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Illustration: Eniola Odetunde/Axios

A group of 11 technology, software and advertising organizations is calling on the Trump administration to rescind an executive order intended to stop federal agencies and contractors from conducting anti-racism trainings.

Catch up quick: The White House order describes its goal as "to combat offensive and anti-American race and sex stereotyping and scapegoating," but its practical result is to ban diversity and inclusion programs, and critics have argued it will undermine progress toward reducing systemic racism in business, education and government.

What they're saying: The letter sent Thursday to the Office of Management and Budget and the U.S. Department of Labor, organized by tech trade group the Information Technology Industry Council, is also signed by the Alliance for Digital Innovation, the American Association of Advertising Agencies, BSA | The Software Alliance, the Cybersecurity Coalition, the Entertainment Software Association, Internet Association, TechNet, NCTA - The Internet and Television Association, XR Association and the HR Policy Association.

  • The groups, which represent thousands of government contractors, say in the letter they will be directly affected by the executive order's requirements to restrict existing diversity, equity and inclusion programs.
  • "This EO would undo progress made toward promoting racial equity and ensuring American businesses can attract the diverse talent they need to remain best-in-class,” the letter says.
  • “The EO appears to restrict certain types of training programs that seek to combat race or sex stereotyping. We simply do not agree that there is anything divisive about providing information that encourages our employees to treat all of their colleagues equally and with respect," the groups write.

What's happening: On Tuesday, Microsoft revealed the Labor Department was probing the company to determine whether its goal of increasing Black representation constitutes racial discrimination.

The big picture: Silicon Valley firms remain overwhelmingly white, and tech companies have been pledging to become more diverse.

Go deeper

Leading tech lobby group taps new president

K. Dane Snowden (left). Photo: Larry Busacca via Getty Images

The Internet Association named K. Dane Snowden, a former official at cable and wireless trade groups, as its new president Monday.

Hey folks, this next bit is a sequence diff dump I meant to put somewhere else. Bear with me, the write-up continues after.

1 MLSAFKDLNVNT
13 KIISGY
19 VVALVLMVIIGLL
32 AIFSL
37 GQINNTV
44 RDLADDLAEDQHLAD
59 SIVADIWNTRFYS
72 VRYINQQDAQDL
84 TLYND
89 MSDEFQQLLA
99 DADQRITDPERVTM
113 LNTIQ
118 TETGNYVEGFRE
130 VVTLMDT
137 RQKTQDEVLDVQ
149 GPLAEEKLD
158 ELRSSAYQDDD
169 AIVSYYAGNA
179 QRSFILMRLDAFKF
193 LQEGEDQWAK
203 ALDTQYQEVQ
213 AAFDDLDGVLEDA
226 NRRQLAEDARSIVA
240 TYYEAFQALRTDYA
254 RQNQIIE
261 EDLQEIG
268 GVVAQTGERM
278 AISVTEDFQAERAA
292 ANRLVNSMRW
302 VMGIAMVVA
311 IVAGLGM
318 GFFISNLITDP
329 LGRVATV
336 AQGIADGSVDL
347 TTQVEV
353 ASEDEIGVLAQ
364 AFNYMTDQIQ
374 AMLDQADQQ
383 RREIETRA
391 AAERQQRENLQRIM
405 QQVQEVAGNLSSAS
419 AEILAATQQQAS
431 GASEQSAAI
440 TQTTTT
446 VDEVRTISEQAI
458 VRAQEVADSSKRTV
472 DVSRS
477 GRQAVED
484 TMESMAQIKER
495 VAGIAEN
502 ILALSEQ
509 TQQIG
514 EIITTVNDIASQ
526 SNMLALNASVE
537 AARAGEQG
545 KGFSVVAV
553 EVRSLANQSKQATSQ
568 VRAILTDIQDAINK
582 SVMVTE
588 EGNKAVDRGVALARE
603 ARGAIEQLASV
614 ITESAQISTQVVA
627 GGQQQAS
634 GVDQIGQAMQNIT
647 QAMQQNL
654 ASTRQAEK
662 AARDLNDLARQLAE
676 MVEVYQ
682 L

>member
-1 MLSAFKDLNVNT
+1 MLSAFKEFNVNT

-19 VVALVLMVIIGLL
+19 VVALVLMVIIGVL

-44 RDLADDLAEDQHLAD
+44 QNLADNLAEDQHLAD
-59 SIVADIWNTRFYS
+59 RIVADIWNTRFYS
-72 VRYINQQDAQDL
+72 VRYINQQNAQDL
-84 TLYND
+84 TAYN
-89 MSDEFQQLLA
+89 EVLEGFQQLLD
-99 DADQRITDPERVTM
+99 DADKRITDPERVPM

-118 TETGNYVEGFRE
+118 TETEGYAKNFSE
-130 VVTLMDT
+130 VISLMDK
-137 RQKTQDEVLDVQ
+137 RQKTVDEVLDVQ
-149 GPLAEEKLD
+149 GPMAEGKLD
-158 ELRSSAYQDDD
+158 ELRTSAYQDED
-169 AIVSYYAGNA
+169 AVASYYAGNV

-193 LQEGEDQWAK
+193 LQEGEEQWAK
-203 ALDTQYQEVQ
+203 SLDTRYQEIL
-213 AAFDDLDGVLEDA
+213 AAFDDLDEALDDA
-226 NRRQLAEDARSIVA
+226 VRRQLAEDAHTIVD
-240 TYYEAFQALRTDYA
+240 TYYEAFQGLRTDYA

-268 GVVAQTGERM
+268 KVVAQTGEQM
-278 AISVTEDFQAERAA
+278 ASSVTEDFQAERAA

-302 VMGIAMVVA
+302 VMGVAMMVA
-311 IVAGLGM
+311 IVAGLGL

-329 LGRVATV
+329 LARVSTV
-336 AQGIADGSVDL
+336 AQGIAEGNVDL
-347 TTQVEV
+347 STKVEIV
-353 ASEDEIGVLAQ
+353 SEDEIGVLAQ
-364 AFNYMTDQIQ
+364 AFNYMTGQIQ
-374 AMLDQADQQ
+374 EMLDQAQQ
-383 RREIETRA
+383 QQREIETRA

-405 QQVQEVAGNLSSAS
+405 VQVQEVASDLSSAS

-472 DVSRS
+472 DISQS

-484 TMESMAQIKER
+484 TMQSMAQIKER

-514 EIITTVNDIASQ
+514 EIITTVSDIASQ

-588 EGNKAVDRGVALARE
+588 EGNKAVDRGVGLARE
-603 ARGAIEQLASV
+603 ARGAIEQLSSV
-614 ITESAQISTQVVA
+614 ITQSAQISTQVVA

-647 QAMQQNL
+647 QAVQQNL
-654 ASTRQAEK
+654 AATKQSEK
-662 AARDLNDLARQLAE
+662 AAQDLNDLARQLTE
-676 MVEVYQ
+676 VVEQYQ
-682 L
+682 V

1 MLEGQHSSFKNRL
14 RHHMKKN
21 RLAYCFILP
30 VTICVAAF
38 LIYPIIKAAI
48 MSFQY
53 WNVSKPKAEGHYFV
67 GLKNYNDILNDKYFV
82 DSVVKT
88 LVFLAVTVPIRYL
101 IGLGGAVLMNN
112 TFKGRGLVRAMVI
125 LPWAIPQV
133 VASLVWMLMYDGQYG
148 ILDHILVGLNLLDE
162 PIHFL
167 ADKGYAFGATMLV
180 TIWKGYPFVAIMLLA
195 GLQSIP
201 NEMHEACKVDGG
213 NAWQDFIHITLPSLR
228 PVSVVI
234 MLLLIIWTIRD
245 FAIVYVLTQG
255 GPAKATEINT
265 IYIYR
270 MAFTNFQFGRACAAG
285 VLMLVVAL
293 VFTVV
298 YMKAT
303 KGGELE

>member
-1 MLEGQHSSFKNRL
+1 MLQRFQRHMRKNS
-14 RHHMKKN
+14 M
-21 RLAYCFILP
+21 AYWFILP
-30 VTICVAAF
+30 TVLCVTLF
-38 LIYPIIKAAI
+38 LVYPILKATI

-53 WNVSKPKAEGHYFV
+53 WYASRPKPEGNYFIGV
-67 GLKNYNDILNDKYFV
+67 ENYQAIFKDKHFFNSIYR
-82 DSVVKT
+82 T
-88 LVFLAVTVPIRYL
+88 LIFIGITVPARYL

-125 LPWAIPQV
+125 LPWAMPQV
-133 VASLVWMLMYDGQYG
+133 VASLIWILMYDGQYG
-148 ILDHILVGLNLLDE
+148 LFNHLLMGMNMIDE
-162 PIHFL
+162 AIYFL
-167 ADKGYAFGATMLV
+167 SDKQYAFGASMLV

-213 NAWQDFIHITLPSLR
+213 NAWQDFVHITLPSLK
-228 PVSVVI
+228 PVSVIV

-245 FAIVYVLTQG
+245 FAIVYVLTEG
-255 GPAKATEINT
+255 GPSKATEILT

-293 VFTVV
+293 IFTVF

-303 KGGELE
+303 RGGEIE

Why it matters: IA represents Google, Facebook and Amazon as they face increasing scrutiny on content moderation and privacy, and have been without a leader for nearly a year.

20 mins ago - Sports

U.S. swimmer Ryan Murphy causes stir with doping comments

Bronze medallist Britain's Luke Greenbank, gold medallist Russia's Evgeny Rylov and silver medallist USA's Ryan Murphy pose with their medals after the final of the men's 200m backstroke. Photo: Jonathan Nackstrand /AFP via Getty Images

U.S. swimmer Ryan Murphy raised questions about the presence of doping in swimming following a second-place finish in the men's 200-meter backstroke on Thursday.

Driving the news: Murphy, who won gold in the 200-meter backstroke race in Rio, said following his race: "At the end of the day, I do believe there’s doping in swimming. That is what it is."

Key inflation measure grew slower than expected in June

Illustration: Sarah Grillo/Axios

The price of goods and services rose 0.4% in June, slower than the 0.5% growth during May, according to the core personal consumption expenditures (PCE) price index released Friday morning. The June reading was lower than the consensus expectation for 0.6% growth.

Why it matters: The core PCE is the inflation measure the Federal Reserve watches most closely. June's reading is the second month in a row of decelerated price growth, giving the Fed breathing room to design a pullback strategy from its emergency market support.

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